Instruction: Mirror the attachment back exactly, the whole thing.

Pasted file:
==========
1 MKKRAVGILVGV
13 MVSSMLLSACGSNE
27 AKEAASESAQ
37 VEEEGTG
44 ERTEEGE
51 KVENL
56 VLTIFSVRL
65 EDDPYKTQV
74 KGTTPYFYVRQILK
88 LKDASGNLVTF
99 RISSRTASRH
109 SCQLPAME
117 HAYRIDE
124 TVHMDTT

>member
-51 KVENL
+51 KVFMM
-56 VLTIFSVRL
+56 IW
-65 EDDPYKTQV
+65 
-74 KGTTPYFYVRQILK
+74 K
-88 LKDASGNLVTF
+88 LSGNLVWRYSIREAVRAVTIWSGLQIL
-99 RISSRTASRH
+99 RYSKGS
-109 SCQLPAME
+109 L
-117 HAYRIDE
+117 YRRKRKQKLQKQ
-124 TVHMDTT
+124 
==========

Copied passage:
1 MKKRAVGILVGV
13 MVSSMLLSACGSNE
27 AKEAASESAQ
37 VEEEGTG
44 ERTEEGE
51 KVENL
56 VLTIFSVRL
65 EDDPYKTQV
74 KGTTPYFYVRQILK
88 LKDASGNLVTF
99 RISSRTASRH
109 SCQLPAME
117 HAYRIDE
124 TVHMDTT

>member
-51 KVENL
+51 KVFMM
-56 VLTIFSVRL
+56 IW
-65 EDDPYKTQV
+65 
-74 KGTTPYFYVRQILK
+74 K
-88 LKDASGNLVTF
+88 LSGNLVWRYSIREAVRAVTIWSGLQIL
-99 RISSRTASRH
+99 RYSKGS
-109 SCQLPAME
+109 L
-117 HAYRIDE
+117 YRRKRKQKLQKQ
-124 TVHMDTT
+124 